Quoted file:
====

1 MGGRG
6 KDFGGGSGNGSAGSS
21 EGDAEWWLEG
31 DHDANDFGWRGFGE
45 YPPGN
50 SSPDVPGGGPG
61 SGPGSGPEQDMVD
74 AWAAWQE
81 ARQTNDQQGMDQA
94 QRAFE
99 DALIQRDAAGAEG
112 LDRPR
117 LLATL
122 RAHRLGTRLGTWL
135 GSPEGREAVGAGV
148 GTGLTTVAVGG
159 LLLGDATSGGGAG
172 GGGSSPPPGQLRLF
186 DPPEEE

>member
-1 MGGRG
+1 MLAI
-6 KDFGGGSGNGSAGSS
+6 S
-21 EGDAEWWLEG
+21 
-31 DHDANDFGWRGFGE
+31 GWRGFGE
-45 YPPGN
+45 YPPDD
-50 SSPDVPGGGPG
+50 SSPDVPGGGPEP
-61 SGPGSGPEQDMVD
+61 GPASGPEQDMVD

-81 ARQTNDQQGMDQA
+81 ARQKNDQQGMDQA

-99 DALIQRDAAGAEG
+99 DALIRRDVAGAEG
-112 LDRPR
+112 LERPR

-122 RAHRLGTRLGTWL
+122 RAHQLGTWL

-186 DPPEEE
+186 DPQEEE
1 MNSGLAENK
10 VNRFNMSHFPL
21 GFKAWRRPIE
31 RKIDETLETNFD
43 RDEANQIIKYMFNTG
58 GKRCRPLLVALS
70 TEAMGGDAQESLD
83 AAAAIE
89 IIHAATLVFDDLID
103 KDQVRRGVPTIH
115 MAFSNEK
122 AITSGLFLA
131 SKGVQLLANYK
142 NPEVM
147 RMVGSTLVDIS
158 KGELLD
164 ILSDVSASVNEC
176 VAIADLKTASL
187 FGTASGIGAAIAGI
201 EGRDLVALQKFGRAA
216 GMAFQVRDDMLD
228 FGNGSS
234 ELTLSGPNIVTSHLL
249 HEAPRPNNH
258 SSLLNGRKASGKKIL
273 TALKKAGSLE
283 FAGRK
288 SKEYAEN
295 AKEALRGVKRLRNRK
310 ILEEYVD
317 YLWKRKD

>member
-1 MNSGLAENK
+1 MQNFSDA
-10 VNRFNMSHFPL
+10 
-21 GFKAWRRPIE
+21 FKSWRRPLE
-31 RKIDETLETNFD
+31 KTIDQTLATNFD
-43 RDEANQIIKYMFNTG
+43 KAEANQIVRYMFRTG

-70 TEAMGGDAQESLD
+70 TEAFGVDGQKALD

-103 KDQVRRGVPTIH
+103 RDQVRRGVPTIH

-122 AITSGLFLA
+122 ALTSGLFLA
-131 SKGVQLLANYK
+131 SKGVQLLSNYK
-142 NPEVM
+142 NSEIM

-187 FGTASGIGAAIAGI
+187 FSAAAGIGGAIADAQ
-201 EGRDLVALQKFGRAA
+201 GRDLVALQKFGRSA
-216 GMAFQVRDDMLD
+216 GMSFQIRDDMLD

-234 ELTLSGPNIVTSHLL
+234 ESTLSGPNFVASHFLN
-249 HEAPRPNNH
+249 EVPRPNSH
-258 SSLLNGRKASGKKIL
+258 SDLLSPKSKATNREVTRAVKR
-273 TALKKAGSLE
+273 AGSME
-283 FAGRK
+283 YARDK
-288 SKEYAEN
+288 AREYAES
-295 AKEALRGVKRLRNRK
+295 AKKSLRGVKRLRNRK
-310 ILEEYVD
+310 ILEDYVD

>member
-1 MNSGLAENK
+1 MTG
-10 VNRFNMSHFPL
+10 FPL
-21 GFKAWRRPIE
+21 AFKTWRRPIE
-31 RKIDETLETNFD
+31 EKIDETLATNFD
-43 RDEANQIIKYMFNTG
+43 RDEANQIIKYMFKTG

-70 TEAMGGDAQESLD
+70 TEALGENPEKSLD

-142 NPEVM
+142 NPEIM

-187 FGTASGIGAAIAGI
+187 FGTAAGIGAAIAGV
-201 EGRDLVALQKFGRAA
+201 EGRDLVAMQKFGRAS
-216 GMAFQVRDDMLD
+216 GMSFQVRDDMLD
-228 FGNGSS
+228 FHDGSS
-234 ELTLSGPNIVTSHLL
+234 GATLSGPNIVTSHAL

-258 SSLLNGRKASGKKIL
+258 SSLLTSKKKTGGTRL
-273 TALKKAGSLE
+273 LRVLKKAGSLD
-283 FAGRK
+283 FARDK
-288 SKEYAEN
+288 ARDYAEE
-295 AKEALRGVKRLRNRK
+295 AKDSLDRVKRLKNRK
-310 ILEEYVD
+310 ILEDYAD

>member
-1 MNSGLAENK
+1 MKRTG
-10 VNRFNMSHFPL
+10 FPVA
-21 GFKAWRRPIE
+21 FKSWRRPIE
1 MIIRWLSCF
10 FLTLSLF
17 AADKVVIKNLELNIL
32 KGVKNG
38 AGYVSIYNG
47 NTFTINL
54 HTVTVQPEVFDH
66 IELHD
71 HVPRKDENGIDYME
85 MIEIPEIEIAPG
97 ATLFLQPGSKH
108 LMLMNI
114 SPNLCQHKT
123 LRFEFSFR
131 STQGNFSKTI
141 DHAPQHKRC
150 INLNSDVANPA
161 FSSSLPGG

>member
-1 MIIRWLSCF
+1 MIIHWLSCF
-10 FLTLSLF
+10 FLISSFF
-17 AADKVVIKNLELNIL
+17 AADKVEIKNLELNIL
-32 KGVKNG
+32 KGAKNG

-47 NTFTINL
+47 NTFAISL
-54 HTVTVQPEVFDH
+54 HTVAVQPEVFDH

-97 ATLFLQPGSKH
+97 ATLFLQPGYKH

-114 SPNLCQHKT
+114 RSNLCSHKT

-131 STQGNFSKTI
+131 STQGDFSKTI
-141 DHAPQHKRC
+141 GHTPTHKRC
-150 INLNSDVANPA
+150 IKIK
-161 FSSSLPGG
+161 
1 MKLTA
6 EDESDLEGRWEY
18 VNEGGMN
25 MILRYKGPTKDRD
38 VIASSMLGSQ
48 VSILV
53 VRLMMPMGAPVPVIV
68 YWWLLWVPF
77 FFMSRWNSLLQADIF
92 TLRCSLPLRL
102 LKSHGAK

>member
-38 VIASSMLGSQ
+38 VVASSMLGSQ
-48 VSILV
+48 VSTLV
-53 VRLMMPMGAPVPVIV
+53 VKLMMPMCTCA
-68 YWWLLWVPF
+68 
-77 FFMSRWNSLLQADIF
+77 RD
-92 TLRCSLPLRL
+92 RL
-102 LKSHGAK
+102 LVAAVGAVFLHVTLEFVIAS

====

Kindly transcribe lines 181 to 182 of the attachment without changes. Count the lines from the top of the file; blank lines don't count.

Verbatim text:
>member
-1 MIIRWLSCF